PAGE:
Breath-Centered Meditation

Using Your Breath as the Focus of Your Meditation

Breath-centered meditation is one of the most common forms of meditation. In this sequence below, I point out aspects of the breath to pay attention to. Focusing on these subtle sensations will pull your attention inward and help to keep you from wandering off.

Notice the sensations of breathing.

  • Notice all the places where you feel the breath moving in your body (belly, chest, throat, nose). Try not to change the natural rhythm of your breath.
  • Choose one of those places and hold your awareness there.

Pay attention to duration.

  • Pay attention to the duration of just the exhalations. Without changing the rhythm of your breath, notice how long your exhalations are.
  • Then notice the duration of your inhalations (without changing anything).

Notice the turn-around points.

  • Now focus on the turnaround point between the exhalations and inhalations. Perhaps there’s a pause here. Perhaps not. Just notice when the exhalation turns into the inhalation.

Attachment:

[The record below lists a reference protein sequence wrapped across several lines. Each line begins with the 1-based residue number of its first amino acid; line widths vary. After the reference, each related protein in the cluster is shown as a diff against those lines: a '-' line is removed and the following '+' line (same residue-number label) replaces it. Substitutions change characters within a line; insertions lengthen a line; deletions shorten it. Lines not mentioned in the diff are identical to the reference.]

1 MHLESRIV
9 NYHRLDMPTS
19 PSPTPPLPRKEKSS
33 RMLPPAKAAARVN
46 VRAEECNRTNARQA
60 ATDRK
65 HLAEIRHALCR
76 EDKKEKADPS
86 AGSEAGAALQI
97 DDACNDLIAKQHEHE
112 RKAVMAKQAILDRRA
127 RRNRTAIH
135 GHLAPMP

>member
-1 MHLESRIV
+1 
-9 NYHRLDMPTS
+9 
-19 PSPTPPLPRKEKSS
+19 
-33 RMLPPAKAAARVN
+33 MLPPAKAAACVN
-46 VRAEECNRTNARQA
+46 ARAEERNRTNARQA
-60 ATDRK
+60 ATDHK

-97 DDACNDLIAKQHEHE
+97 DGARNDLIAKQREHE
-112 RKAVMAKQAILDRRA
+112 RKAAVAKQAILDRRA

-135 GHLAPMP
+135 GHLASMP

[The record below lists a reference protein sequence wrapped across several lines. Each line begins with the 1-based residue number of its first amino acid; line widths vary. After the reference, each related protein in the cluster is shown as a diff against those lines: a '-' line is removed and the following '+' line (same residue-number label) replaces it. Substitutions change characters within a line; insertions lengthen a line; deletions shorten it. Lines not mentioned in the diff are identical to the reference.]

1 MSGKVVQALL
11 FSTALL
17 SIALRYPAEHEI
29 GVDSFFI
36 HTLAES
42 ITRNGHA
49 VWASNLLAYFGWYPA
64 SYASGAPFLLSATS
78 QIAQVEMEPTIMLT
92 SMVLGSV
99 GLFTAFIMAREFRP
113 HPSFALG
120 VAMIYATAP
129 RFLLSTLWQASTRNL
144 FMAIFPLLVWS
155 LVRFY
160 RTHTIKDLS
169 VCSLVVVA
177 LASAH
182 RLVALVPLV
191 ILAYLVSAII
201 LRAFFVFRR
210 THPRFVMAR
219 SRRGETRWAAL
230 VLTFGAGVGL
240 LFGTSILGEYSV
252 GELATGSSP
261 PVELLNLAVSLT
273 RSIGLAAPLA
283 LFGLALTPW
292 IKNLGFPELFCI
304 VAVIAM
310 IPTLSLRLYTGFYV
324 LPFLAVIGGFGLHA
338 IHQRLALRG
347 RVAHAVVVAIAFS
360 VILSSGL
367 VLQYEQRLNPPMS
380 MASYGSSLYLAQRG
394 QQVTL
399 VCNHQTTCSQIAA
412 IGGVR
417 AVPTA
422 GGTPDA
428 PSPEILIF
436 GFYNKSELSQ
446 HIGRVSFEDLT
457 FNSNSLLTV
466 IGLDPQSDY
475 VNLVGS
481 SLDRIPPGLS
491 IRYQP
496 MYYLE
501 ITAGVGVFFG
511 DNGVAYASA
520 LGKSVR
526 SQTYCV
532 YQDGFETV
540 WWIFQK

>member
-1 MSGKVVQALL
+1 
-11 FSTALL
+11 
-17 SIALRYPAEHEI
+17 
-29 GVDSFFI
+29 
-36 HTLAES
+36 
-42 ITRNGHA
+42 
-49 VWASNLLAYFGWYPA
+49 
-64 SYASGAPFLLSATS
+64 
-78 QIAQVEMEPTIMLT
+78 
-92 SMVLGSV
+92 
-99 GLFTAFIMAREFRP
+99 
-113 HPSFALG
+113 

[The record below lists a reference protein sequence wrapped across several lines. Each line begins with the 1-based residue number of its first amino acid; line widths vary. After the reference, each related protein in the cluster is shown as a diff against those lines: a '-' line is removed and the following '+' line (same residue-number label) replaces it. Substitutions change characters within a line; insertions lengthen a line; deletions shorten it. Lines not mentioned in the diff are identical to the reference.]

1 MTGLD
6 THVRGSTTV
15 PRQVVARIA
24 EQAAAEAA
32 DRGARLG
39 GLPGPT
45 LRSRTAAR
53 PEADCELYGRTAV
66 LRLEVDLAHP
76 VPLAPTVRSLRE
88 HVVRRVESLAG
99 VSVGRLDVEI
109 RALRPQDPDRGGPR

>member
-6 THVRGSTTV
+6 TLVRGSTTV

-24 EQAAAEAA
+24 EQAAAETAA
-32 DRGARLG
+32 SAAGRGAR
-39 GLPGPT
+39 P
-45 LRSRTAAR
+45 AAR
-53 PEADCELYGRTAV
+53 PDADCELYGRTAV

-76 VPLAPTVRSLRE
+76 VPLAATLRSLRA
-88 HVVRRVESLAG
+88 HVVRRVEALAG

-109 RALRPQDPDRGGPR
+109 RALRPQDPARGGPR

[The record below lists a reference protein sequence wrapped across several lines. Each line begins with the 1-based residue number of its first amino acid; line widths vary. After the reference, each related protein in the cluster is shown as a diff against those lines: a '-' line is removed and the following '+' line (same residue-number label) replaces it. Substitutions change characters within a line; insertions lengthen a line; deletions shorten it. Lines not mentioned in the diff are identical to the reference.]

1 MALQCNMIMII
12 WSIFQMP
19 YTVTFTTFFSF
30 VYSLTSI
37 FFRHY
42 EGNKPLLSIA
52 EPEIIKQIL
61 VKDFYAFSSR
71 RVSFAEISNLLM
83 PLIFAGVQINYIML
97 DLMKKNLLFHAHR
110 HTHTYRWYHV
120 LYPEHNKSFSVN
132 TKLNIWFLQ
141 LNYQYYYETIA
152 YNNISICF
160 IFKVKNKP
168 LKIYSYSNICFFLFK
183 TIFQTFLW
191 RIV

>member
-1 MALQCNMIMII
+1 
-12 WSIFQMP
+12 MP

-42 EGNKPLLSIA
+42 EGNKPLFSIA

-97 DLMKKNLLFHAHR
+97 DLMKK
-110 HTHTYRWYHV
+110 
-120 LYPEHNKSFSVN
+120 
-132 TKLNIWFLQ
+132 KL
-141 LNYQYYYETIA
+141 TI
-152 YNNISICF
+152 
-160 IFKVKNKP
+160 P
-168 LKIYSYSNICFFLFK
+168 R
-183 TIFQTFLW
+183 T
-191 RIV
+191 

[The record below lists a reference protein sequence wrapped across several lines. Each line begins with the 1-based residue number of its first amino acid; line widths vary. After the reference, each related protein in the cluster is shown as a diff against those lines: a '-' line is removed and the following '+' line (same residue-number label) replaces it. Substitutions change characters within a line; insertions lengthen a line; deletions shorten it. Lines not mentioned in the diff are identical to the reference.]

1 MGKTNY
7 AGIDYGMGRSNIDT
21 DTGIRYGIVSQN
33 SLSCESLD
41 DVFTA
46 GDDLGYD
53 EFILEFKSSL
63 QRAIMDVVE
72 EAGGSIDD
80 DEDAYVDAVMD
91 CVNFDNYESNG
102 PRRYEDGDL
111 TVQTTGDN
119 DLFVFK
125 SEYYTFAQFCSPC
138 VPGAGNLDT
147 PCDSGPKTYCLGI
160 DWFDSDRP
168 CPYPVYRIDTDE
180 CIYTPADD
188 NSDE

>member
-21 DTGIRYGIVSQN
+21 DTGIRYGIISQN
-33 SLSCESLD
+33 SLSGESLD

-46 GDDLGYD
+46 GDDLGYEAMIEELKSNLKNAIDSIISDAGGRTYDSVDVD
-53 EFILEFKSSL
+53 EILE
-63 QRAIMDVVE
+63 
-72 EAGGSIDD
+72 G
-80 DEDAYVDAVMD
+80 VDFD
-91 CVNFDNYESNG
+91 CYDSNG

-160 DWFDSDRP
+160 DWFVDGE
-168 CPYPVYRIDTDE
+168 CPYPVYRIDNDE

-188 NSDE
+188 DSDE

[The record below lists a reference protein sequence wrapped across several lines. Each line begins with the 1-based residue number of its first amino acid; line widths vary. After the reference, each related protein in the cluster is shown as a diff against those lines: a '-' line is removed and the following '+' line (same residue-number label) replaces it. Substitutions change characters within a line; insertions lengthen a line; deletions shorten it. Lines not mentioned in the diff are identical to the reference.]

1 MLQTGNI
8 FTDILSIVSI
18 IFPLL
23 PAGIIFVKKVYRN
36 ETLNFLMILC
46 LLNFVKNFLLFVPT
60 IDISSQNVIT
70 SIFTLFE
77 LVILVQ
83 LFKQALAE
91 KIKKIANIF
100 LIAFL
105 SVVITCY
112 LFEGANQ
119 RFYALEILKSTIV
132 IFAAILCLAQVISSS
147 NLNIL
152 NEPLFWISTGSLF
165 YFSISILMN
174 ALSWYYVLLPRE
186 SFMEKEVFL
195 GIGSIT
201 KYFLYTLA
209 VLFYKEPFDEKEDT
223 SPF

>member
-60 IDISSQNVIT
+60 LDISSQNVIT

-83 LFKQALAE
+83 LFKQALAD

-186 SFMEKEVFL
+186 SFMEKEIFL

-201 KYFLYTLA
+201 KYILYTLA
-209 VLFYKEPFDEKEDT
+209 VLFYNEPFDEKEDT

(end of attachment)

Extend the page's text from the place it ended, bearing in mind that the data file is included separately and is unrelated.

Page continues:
• Then notice the turnaround point between the inhalations and exhalations. Again, maybe there’s a pause, maybe there’s not.

Focus on the entire breath cycle.

  • Then pay attention to the full breath cycle and stay with that for as long as you like.
  • When the mind wanders into thinking, just label it “thinking” and come back to the breath (no judgement, it’s normal).

Meditation is the most tried and true tool for steadying your mind, developing awareness, and cultivating equanimity.

Deep peace is waiting for you.

Photo by Allie Smith on Unsplash

Published by Michelle

Michelle Stortz, C-IAYT, ERYT500, MFA, is a certified yoga therapist specializing in yoga for cancer and chronic illness. She teaches in numerous medical settings throughout the Philadelphia area. Michelle also teaches mindful meditation. She has been studying in the Theravadan Buddhist tradition for the past 15 years and has also trained in the Mindfulness Based Stress Reduction curriculum. She leads retreats and group classes and works with individuals in private sessions. www.MichelleStortz.com

One thought on “Breath-Centered Meditation

Comments are closed.

%d bloggers like this: